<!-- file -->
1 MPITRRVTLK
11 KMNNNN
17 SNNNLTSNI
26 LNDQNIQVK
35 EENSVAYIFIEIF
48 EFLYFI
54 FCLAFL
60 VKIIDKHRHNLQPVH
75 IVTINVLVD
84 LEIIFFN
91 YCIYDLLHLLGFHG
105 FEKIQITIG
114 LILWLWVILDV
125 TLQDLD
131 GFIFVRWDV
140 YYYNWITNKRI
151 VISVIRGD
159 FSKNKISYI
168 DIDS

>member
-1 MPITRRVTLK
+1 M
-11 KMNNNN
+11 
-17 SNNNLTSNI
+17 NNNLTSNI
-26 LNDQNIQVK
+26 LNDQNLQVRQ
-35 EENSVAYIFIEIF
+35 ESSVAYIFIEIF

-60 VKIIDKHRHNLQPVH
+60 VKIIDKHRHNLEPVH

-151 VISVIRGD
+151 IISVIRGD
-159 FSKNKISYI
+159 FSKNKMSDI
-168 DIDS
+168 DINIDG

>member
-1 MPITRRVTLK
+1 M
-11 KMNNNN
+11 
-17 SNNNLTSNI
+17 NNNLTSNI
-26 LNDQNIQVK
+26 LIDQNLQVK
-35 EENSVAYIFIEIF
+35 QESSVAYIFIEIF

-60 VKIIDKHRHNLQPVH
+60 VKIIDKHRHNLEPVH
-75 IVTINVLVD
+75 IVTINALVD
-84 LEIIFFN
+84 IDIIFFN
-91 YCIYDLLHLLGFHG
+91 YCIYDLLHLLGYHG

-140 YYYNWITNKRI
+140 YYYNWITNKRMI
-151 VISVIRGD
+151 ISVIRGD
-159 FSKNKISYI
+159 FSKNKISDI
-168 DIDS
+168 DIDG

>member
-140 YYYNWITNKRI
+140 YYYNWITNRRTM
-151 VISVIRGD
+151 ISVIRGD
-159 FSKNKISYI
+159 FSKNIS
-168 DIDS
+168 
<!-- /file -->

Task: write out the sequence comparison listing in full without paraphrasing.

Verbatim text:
1 MPITRRVTLK
11 KMNNNN
17 SNNNLTSNI
26 LNDQNIQVK
35 EENSVAYIFIEIF
48 EFLYFI
54 FCLAFL
60 VKIIDKHRHNLQPVH
75 IVTINVLVD
84 LEIIFFN
91 YCIYDLLHLLGFHG
105 FEKIQITIG
114 LILWLWVILDV
125 TLQDLD
131 GFIFVRWDV
140 YYYNWITNKRI
151 VISVIRGD
159 FSKNKISYI
168 DIDS

>member
-1 MPITRRVTLK
+1 M
-11 KMNNNN
+11 
-17 SNNNLTSNI
+17 NNNLTSNI
-26 LNDQNIQVK
+26 LNDQNLQVRQ
-35 EENSVAYIFIEIF
+35 ESSVAYIFIEIF

-60 VKIIDKHRHNLQPVH
+60 VKIIDKHRHNLEPVH

-151 VISVIRGD
+151 IISVIRGD
-159 FSKNKISYI
+159 FSKNKMSDI
-168 DIDS
+168 DINIDG

>member
-1 MPITRRVTLK
+1 M
-11 KMNNNN
+11 
-17 SNNNLTSNI
+17 NNNLTSNI
-26 LNDQNIQVK
+26 LIDQNLQVK
-35 EENSVAYIFIEIF
+35 QESSVAYIFIEIF

-60 VKIIDKHRHNLQPVH
+60 VKIIDKHRHNLEPVH
-75 IVTINVLVD
+75 IVTINALVD
-84 LEIIFFN
+84 IDIIFFN
-91 YCIYDLLHLLGFHG
+91 YCIYDLLHLLGYHG

-140 YYYNWITNKRI
+140 YYYNWITNKRMI
-151 VISVIRGD
+151 ISVIRGD
-159 FSKNKISYI
+159 FSKNKISDI
-168 DIDS
+168 DIDG

>member
-140 YYYNWITNKRI
+140 YYYNWITNRRTM
-151 VISVIRGD
+151 ISVIRGD
-159 FSKNKISYI
+159 FSKNIS
-168 DIDS
+168 